Posted January 2, 2006 at 5:59 am | Permalink
  18. Malcolm says

    Hi Thomas, and thanks for visiting. It’s never too late to comment – I am notified when new comments appear, and will always read them. There is probably a setting in WordPress to disallow comments after a certain age – or if not I could modify it to do so – but I like it better this way.

    You wrote:

    I feel it is not so unreasonable to assume that the universe contains elements or has features that we humans principally cannot, and will never, be able to observe – let alone understand.

    [I assume that when you said “principally” you meant “in principle”; forgive me if I am misunderstanding you.]
    You may be right about that; but it is also not unreasonable to imagine that there might be a “critical mass” of consciousness or intelligence (or to use a current phrase, a “tipping point”), which once achieved allows intelligence to build on itself indefinitely. The development of mathematics, for example, made comprehensible phenomena that were not otherwise so; it may be that the accelerating pace of human inquiry will one day bring all within our ken.

    I think that, as a human, we cannot just discard this fact like Wittgenstein does. I never did like his famous quote; for me it begs the question: who decides “whereof we cannot speak”? And on what grounds?

    I’d say that Wittgenstein meant that if you knew yourself to be ignorant regarding a given matter, the polite thing is to keep mum. That doesn’t mean that we will always be ignorant, though.

    I think it is important for a human being not just to sit back and decide what is reasonable and natural. Our situation demands from us to actively deal with those features which aren’t plain and naturalistic.

    I agree, and there may be many ways, not all of them logical or scientific, of apprehending the truth of the world. The big advantage of logic, as I have mentioned elsewhere, is that it is public and communicable.

    I think Malcolm’s question: “What, other than one’s social context and history, compellingly recommends one unprovable fantasy over another?” is a tough nut. But then again, when we reformulate in terms of something more down to earth: “What, other than one’s social context and history, compellingly recommends one woman over another when falling in love?” This shows the peculiarity of the question.

    Again, quite so. But love is emotional and intuitive. If, however, we are trying to find a purely rational argument for preferring one religion over another, it becomes more difficult. This is not to say that one should not make one’s spiritual decisions based on emotion or intuition, though; only that we should try to be aware of what informs our choices.

    …although religion is by definition non-scientific and non-naturalistic, it is not therefore unreasonable. And to “stick with what we can observe” is, then, not a forteriori the only reasonable thing to do.

    Right again. It is indeed not unreasonable to consider adopting a religious viewpoint. My point, though, is that we are stuck once again as soon as we try to find a rational way of selecting one, and given that “tough nut” for the rationalist, it is not unreasonable for such a person to forget the whole enterprise.

    Posted January 2, 2006 at 11:32 pm | Permalink
  19. Thomas says

    Malcolm,

    thanks for your comments – it seems we roughly agree about these matters:

    You wrote:

    I’d say that Wittgenstein meant that if you knew yourself to be ignorant regarding a given matter, the polite thing is to keep mum. That doesn’t mean that we will always be ignorant, though.

    In that sense, I couldn’t agree more. I always regret that many people all the time simply have to give their opinions on things they haven’t thought about or have any knowledge of.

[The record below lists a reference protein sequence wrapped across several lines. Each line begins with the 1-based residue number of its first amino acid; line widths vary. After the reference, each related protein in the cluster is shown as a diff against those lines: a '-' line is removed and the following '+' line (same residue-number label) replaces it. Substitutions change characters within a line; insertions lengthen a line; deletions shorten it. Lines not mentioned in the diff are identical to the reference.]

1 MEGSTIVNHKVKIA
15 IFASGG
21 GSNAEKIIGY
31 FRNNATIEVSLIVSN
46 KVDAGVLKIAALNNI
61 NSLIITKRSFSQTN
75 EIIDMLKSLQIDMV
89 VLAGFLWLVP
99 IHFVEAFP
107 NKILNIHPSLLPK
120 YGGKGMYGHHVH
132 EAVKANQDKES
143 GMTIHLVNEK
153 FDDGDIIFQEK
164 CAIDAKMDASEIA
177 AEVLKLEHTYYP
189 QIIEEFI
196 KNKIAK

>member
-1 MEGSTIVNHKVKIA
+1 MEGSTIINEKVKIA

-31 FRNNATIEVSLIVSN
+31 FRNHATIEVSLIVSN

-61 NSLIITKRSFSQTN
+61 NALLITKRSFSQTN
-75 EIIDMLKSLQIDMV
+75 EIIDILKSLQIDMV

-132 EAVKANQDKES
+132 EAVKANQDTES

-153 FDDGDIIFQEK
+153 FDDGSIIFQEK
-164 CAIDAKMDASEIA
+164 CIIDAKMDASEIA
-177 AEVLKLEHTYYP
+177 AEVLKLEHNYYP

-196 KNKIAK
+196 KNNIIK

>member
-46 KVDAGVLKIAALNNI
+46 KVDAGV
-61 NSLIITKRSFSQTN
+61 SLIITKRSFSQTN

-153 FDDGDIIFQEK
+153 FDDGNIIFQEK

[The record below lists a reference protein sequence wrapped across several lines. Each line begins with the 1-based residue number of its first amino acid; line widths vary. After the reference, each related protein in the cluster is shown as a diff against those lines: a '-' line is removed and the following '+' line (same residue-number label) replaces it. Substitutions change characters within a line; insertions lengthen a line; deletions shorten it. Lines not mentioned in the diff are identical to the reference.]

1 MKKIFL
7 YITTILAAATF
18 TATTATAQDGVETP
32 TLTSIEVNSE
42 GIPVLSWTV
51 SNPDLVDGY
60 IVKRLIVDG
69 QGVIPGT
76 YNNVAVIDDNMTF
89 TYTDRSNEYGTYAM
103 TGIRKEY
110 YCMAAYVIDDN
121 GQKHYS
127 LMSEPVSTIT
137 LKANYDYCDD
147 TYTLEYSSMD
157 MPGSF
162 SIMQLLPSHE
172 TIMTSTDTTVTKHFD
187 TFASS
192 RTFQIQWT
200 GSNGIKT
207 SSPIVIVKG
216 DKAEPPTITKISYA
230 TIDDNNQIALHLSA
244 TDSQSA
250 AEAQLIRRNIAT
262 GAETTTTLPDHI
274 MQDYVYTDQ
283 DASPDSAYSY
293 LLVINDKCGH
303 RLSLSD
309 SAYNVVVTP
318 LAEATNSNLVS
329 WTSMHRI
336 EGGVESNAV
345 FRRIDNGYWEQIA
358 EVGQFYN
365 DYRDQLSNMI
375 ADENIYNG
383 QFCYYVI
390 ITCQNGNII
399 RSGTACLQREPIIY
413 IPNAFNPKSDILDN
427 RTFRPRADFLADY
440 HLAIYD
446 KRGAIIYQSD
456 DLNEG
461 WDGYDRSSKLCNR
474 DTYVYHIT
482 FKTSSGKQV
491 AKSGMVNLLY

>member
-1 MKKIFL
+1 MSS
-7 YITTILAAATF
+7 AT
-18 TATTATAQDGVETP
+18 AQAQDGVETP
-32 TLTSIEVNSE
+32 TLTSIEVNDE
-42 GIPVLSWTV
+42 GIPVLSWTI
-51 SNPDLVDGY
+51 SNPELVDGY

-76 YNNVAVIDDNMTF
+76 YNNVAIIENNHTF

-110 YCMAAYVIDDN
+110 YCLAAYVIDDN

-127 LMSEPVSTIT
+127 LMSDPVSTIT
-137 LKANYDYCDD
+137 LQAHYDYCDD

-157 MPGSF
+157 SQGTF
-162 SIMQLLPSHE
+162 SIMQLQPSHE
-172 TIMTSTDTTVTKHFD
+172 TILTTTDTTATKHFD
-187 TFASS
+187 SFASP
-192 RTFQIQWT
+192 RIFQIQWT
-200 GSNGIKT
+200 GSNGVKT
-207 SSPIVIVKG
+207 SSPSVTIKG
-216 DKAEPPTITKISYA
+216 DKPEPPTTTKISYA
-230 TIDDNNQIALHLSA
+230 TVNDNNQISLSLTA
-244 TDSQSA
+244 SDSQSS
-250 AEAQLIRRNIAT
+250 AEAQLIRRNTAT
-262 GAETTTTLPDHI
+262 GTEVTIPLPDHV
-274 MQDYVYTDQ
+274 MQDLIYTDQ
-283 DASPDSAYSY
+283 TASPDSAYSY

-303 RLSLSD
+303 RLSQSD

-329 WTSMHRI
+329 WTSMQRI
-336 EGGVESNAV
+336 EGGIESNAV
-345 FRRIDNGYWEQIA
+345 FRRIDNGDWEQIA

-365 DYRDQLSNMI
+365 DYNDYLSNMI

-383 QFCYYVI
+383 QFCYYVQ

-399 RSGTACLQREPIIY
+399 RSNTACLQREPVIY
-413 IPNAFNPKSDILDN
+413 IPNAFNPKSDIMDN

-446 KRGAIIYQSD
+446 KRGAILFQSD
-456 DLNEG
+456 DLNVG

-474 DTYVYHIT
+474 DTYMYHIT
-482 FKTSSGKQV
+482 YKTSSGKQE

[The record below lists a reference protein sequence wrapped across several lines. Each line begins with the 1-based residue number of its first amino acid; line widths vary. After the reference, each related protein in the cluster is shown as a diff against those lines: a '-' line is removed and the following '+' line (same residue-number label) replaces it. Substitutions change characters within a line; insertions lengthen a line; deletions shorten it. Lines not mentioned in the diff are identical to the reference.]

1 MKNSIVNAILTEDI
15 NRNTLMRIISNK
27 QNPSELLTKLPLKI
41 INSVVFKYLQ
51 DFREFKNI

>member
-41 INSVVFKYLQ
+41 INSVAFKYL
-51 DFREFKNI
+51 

(…) there may be many ways, not all of them logical or scientific, of apprehending the truth of the world. The big advantage of logic, as I have mentioned elsewhere, is that it is public and communicable.

    Yeah. Interesting that you do admit a variety of ways by which we apprehend the truth. Too often I come across dogmatics insisting only on logic & science. And, indeed, love (and religion) are less public and more personal-existential of character – perhaps hence their non-logical elements.

    It is indeed not unreasonable to consider adopting a religious viewpoint. My point, though, is that we are stuck once again as soon as we try to find a rational way of selecting one, and given that “tough nut” for the rationalist, it is not unreasonable for such a person to forget the whole enterprise.

    I think you are very right here. One might say: for a consequent rationalist, a religious world-view is quite unreasonable. I expect there is no example of a person being convinced by rational arguments to embrace a religious worldview.

    A question that has been lingering in my mind is, what the difference is between a reasonable option and a completely rationally defendable option. But that’s another story.

    P.S.: as I am a Dutch writer, sometimes grammatical glitches and the sort creep in, as you noticed.

    Posted January 3, 2006 at 4:50 am | Permalink
  20. Thomas says

    A nice quote in this context:

    “Reason’s last step is the recognition that there are an infinite number of things which are beyond it” (Pascal)

    Posted January 3, 2006 at 5:36 am | Permalink
  21. Malcolm says

    Hi Thomas,

    I don’t recall seeing that quote from Pascal before. Is it from Pensees? It’s been many years since I read that fascinating collection; I should pull it off the shelf. Pascal was truly remarkable, a visionary, with one foot in another world.

    It does seem that we are more or less in agreement about most of this. Thanks very much for your interesting comments.

    By the way, I would not have guessed that English is not your primary language!

    Posted January 3, 2006 at 10:49 am | Permalink
  22. Thomas says

    Yes, it is from Pensees, in the ET by Martin Turnell (1962), page 209. (I found the quote in the excellent article Fideism from the online Stanford Encyclopedia of Philosophy.) I still don’t have a copy of the Pensees myself, I really have to buy it sometime these days. (And, thanks for the compliment – I must say I spent a year studying in England, ehhh, and talking a lot in pubs. That especially helps ;o)

    Posted January 4, 2006 at 4:13 am | Permalink